When the Prussians Came to Poland - L. DeGozdawa

Alcohol is Once More Permitted

My refusal to drink the toast was evidently reported for on the 9th of May my petition was refused! I was not to be allowed to rejoin my husband. It was a blow, coming right on top of the horrors of that orgy, but I refused to let myself be discouraged, feeling if that happened we never should be let out, knowing somehow, sometime, my prayers would be answered. I immediately busied myself writing another petition. The officers were still there on the 9th. Two of them looked a little ashamed when they greeted me. One, however, told me he had something for me to read,—written by an American.

Thereupon, I was introduced to Houston Stewart Chamberlain, who is English, not American! What an awful creature he must be to write such things. Also what an awful lot of money he must have received as the price of his soul! For he has painted the Germans as the Germans dream of being—blameless, angelic. Point by point, comparing the English with the Germans, he presents the former in character and language vastly to their disadvantage. They are left without a feather; plucked bare! Though he did say English was the only possible rival of the German as a world language, simply because there was a resemblance between the two! English being suited only for commerce, for the people had the true commercial soul, which soul was in their pocket-books. But, to make love, to express tenderness, or great and high sentiments, the only language in the world was the German.

Seeing so much of their high nobility at close range I felt like expressing myself also in German, with the word which was oftenest on their lips "Hinaus!" As no one but a German would by any chance read those booklets of Herr Chamberlain's, they can do small harm. And if any one did read them, they could not be taken seriously. The compliments showered upon the Germans are too fulsome.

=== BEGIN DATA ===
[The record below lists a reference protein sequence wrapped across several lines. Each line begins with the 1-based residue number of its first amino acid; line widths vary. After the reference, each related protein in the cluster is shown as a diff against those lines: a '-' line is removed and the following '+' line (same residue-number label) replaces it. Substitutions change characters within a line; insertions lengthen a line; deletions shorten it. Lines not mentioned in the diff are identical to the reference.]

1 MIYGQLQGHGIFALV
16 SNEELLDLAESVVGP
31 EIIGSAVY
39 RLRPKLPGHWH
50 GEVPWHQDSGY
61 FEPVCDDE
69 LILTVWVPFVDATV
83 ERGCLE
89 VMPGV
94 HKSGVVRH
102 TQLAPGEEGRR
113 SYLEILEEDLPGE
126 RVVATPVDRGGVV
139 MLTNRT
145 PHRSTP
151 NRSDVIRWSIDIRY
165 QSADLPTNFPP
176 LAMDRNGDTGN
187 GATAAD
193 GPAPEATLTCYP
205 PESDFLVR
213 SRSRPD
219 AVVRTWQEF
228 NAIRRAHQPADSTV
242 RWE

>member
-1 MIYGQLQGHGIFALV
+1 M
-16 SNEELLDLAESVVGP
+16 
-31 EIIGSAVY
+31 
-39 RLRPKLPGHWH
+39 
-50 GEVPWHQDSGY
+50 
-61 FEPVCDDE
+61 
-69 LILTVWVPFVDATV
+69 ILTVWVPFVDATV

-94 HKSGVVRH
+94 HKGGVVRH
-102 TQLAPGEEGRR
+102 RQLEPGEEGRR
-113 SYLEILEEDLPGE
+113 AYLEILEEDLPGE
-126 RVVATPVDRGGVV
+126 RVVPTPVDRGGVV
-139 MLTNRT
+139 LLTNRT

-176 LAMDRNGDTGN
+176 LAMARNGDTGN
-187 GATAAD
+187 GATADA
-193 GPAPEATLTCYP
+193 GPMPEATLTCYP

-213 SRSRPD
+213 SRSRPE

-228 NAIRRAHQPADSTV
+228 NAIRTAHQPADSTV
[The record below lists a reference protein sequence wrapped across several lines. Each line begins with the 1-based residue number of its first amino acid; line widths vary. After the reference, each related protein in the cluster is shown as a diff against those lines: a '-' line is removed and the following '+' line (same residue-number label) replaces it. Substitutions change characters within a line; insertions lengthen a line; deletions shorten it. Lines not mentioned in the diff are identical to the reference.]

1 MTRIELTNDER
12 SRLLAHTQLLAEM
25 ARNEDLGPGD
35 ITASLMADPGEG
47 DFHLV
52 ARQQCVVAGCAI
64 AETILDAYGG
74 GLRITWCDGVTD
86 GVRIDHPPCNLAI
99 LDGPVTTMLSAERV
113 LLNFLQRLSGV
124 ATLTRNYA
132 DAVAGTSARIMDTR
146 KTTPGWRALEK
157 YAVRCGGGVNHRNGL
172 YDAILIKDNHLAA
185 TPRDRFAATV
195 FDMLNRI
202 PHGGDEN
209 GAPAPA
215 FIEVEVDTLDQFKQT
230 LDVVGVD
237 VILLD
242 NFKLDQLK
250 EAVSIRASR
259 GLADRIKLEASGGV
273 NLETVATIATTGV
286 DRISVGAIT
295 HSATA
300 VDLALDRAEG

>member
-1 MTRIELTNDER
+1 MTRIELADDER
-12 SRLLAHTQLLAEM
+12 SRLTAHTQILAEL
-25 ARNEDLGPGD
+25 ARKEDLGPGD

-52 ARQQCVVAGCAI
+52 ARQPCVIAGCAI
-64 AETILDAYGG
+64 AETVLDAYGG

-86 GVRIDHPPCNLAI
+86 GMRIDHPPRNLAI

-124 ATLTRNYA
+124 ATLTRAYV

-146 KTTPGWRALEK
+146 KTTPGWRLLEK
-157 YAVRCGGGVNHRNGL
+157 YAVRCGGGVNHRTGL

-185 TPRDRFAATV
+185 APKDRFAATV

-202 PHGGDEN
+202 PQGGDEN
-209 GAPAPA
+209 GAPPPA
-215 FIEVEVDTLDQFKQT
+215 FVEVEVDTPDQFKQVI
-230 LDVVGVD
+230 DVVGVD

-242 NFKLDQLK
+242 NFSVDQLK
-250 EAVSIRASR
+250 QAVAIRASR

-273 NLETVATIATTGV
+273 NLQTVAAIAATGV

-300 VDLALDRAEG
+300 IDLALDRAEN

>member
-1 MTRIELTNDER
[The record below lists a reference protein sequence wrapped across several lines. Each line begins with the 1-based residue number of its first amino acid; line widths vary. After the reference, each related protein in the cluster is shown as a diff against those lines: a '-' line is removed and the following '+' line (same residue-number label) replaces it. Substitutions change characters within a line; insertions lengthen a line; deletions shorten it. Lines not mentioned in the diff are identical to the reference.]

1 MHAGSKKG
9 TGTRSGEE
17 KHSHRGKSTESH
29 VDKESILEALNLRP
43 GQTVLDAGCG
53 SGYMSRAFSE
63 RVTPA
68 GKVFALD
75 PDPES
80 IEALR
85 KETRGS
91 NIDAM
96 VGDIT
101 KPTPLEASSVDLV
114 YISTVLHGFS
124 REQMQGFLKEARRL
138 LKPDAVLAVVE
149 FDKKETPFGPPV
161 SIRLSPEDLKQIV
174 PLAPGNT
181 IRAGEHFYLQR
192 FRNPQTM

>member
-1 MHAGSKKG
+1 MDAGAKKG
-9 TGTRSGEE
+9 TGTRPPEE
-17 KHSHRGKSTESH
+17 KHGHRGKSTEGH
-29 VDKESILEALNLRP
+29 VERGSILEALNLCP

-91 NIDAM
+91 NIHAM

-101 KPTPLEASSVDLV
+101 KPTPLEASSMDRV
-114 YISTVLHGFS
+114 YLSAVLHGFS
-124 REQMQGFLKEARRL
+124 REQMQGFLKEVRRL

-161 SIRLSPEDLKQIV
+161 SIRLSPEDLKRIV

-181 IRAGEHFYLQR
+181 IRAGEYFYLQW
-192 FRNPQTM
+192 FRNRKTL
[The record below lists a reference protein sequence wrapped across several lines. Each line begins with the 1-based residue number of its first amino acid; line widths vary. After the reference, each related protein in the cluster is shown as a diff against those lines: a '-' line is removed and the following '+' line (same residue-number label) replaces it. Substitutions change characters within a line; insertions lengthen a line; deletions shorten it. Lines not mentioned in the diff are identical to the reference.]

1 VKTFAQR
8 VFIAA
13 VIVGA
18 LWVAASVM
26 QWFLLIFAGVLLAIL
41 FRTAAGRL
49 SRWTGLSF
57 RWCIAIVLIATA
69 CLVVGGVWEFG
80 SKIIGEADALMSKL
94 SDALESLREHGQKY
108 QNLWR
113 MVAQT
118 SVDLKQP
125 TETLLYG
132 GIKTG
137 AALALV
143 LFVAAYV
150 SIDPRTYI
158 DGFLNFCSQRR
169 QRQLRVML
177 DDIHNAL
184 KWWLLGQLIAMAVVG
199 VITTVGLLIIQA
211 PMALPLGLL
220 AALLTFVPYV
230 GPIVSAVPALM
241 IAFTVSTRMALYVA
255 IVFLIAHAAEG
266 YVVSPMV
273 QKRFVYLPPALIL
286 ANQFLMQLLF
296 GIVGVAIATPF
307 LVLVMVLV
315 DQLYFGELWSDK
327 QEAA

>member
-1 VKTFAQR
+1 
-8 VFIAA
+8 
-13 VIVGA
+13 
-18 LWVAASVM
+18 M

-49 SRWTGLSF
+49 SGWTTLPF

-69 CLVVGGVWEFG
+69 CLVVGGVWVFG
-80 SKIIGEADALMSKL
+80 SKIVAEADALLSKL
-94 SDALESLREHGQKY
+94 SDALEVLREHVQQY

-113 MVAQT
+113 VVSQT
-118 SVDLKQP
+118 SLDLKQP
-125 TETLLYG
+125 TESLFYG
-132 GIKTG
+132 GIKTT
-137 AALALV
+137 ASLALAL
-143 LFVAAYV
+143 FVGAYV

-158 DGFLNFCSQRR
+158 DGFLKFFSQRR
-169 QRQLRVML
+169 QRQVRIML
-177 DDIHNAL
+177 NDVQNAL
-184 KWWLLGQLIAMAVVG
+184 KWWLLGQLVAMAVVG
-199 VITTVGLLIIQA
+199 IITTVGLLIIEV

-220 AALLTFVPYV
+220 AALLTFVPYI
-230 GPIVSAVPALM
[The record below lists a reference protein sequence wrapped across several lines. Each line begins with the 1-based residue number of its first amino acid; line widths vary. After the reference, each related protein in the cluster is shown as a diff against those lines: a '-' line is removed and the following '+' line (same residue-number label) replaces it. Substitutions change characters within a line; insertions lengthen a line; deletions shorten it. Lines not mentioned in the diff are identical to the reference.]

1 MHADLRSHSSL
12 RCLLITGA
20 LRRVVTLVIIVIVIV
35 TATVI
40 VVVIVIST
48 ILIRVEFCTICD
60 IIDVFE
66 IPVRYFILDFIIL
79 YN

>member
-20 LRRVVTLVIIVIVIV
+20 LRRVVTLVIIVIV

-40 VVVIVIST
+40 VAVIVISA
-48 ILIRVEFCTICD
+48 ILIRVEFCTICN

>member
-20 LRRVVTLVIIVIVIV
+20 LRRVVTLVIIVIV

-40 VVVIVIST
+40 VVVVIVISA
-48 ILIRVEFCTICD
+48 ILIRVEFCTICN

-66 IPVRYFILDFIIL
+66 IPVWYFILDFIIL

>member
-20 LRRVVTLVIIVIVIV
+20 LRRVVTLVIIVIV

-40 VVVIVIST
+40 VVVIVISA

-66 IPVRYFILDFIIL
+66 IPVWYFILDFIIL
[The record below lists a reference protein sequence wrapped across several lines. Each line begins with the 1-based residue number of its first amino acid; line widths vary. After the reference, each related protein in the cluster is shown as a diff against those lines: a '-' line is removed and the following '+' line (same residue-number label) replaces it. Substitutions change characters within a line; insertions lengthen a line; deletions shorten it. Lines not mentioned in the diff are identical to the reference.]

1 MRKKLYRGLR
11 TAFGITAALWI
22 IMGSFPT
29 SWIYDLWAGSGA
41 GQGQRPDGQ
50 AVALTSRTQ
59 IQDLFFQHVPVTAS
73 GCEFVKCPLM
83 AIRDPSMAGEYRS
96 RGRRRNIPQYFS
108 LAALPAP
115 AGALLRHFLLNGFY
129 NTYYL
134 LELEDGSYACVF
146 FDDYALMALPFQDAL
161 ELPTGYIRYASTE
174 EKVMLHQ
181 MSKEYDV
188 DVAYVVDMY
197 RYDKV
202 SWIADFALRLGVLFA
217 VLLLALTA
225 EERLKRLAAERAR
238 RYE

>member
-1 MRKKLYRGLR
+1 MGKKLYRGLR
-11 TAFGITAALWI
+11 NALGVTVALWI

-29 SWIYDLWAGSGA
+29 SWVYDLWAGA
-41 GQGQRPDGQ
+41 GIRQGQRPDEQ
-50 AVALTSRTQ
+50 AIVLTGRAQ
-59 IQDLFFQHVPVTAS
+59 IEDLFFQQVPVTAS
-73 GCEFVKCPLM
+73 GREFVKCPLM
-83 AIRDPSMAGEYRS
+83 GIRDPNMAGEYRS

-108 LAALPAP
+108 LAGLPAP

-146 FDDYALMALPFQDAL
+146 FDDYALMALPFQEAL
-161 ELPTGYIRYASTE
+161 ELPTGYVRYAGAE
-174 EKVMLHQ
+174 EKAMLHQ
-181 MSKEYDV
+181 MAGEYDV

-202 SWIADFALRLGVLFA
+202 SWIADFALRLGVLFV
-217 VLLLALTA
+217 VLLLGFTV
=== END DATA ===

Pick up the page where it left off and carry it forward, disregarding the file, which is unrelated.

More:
I was also given a booklet by Sven Hedin. He is clever, at least. A People in Arms is carried about by most of the officers. All very fine; but, if Hedin had been a prisoner to those people, left to their tender mercies, instead of travelling about as the guest of the commanding General, perhaps his song would have been written in another key. Most probably it would not have been one of praise.

Once more life settled down to a grey routine of waiting. We were told that "civil government" was to be given the town. Naturally we poor prisoners dreaded it, knowing any change would be for the worse. Food again grew scarce. One day there was literally nothing of which to make soup for the military prisoners. When the time to feed them came, and food was not forthcoming, the German soldier on watch came to ask what was the reason for the delay! When I told him he said to give him money, and he would buy bread for the waiting hungry prisoners. My cook went with him and a Jew was forced to sell bread at a more reasonable rate than he demanded of the townspeople. The precedent was not a good one for me. Very often after that demand was made upon me for money, and my funds were simply evaporating. Once when the prisoners employed about the hospital asked me for food, I gave each a silver half rouble. There were only four of them, and they told me some of the German soldiers would sell a piece of their bread if they had silver money to pay for it. For this I was severely reprimanded. I was told my privilege of feeding prisoners or caring for them would be taken away if I did such a thing again. Curious indeed! If I even delayed feeding the prisoners the German soldiers were after me insisting on my giving food yet threatening to forbid it.

Two prisoners were given to serve the old Jewish woman, who proudly said she was and always had been a German spy. They had to carry wood and water for her, receiving much abuse. A contrast to another old Jewess, whom I often saw and who helped all she could, feeding the unfortunate ones. She would come with a little pail of soup or cereal, whatever she could get, the soldiers standing about her and dipping in with their own spoons. The poor old woman always shared her food with the men,—it was only a few spoonsful,—but what a difference it made! Rain or shine she was there with her little pail, asking no permission, and for some reason never was stopped. Her son was somewhere among the Russian soldiers.

The Jewish people were not meeting with the treatment, which they had been led to expect. Fines were continually imposed upon them. Everything had been taken away. Of course they were clever enough to have money concealed where not even the enemy could find it, bringing it out when a time of comparative quiet came. Many got permission to buy things in Prussia. We had some benefit from this even if it cost us dearly. I got ten pounds of sugar, paying ten roubles. The thing which was really bad for the town was the fact that alcohol was once more on sale. People who could not buy food were beginning to drink rum!